You May Have Heard That Kate Middleton Gets Very Sick When She’s Pregnant. Now We Know Why.

For many women, pregnancy is a mixture of excitement and misery, especially during the first trimester. Why? Because the morning sickness struggle is real.

It can last all day. It can involve more than mild nausea and vomiting. When the morning sickness lasts way beyond the morning, and way beyond the first trimester, it’s something else entirely.

Called hyperemesis gravidarum, it is an incurable pregnancy complication, and between .5 and 3 percent of pregnant women are affected by it.

England’s favorite duchess – Kate – has been hit with another case of it after dealing with the condition with her first two pregnancies. With Prince George, she had to be hospitalized because the symptoms were so debilitating. And then it repeated during the duchess’s pregnancy with Princess Charlotte.

So, what exactly is hyperemesis gravidarum? The name implies excessive vomiting during pregnancy, but there are other symptoms. It’s common for women to experience dehydration, weight loss, and low blood pressure – for months at a time.

Nonstop vomiting, loss of appetite, and the inability to hold food or drink are hallmark signs of HG. Despite efforts to quell the symptoms, its origin remains a mystery, and therefore, so does a cure.

Some women are ill during the entire pregnancy. Because they’re unable to keep anything down, many expectant moms have to alter their diets, take anti-nausea prescriptions, or stay in a hospital to get proper nourishment. Eating ginger doesn’t always help.

Doctors also instruct women to be on bedrest in a darkened, quiet space. But then, prescribed courses of action do not always work and some moms suffer through nine months without relief. Additionally, it’s suggested that the percentage of pregnant women with HG could be significantly higher because many do not realize they have it.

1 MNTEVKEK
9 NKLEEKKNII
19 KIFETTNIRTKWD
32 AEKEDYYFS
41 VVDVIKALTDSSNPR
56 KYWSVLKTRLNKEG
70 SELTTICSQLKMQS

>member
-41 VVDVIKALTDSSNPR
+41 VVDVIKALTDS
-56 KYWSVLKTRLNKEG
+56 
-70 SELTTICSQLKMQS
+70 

A study conducted by NIH discussed that hyperemesis gravidarum doesn’t just impact the mothers. Babies can be born prematurely, with low birth weights, or have other challenges. Weight loss, electrolyte imbalances, and malnourishment in the mom can contribute to unhealthy outcomes in the child.

One of the things researchers have discovered is that HG tends to run in families. Specifically, if you have a sister who’s had HG then you are 17 times more likely to get it too. It’s recommended to discuss any family history of HG during prenatal visits.

With Duchess Kate going through round three of this illness, the royal family has her under the watchful eye of a medical team. Treatments vary according to each woman’s case, but anyone trying to cope with this needs to work with a doctor to find a suitable plan. Watch the video below to learn more about the condition.

Morning sickness sucks on its own but with HG, the misery is magnified. But when the baby arrives that all disappears. If you’re someone who is experiencing this illness or suspect you are, see a doctor immediately. There are even support groups available.

As for the royal family, it’s said that Prince William and his wife are looking forward to their newest addition, no matter how rough the road ahead may be.

Are you someone who’s dealt with hyperemesis gravidarum? How severe were your symptoms? Did you have it with each pregnancy?

UCLA Newsroom